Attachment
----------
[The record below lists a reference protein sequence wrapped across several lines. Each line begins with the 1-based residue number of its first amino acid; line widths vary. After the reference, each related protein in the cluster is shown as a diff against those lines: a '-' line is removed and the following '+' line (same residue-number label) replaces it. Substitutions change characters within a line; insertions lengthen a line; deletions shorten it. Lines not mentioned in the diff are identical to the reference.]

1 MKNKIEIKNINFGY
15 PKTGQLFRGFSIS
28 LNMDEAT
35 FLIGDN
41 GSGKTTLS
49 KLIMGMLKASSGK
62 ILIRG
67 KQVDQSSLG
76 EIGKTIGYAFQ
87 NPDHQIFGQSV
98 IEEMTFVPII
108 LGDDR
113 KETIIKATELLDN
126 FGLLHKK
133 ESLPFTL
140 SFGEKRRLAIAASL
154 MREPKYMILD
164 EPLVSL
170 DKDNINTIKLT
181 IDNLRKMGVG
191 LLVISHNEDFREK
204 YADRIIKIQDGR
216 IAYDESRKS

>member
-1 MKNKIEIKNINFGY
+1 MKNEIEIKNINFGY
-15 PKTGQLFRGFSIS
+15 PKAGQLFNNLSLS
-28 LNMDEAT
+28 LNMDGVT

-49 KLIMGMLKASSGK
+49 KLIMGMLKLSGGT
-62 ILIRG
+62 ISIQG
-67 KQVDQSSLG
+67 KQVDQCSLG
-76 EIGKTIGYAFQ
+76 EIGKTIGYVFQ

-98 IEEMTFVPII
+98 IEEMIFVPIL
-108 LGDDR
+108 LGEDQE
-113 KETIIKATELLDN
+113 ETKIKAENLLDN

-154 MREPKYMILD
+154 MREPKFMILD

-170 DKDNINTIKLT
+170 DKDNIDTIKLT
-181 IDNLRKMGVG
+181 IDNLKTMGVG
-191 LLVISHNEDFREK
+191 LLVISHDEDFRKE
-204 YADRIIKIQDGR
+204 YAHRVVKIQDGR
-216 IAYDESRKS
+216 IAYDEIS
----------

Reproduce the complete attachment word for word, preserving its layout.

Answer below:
[The record below lists a reference protein sequence wrapped across several lines. Each line begins with the 1-based residue number of its first amino acid; line widths vary. After the reference, each related protein in the cluster is shown as a diff against those lines: a '-' line is removed and the following '+' line (same residue-number label) replaces it. Substitutions change characters within a line; insertions lengthen a line; deletions shorten it. Lines not mentioned in the diff are identical to the reference.]

1 MKNKIEIKNINFGY
15 PKTGQLFRGFSIS
28 LNMDEAT
35 FLIGDN
41 GSGKTTLS
49 KLIMGMLKASSGK
62 ILIRG
67 KQVDQSSLG
76 EIGKTIGYAFQ
87 NPDHQIFGQSV
98 IEEMTFVPII
108 LGDDR
113 KETIIKATELLDN
126 FGLLHKK
133 ESLPFTL
140 SFGEKRRLAIAASL
154 MREPKYMILD
164 EPLVSL
170 DKDNINTIKLT
181 IDNLRKMGVG
191 LLVISHNEDFREK
204 YADRIIKIQDGR
216 IAYDESRKS

>member
-1 MKNKIEIKNINFGY
+1 MKNEIEIKNINFGY
-15 PKTGQLFRGFSIS
+15 PKAGQLFNNLSLS
-28 LNMDEAT
+28 LNMDGVT

-49 KLIMGMLKASSGK
+49 KLIMGMLKLSGGT
-62 ILIRG
+62 ISIQG
-67 KQVDQSSLG
+67 KQVDQCSLG
-76 EIGKTIGYAFQ
+76 EIGKTIGYVFQ

-98 IEEMTFVPII
+98 IEEMIFVPIL
-108 LGDDR
+108 LGEDQE
-113 KETIIKATELLDN
+113 ETKIKAENLLDN

-154 MREPKYMILD
+154 MREPKFMILD

-170 DKDNINTIKLT
+170 DKDNIDTIKLT
-181 IDNLRKMGVG
+181 IDNLKTMGVG
-191 LLVISHNEDFREK
+191 LLVISHDEDFRKE
-204 YADRIIKIQDGR
+204 YAHRVVKIQDGR
-216 IAYDESRKS
+216 IAYDEIS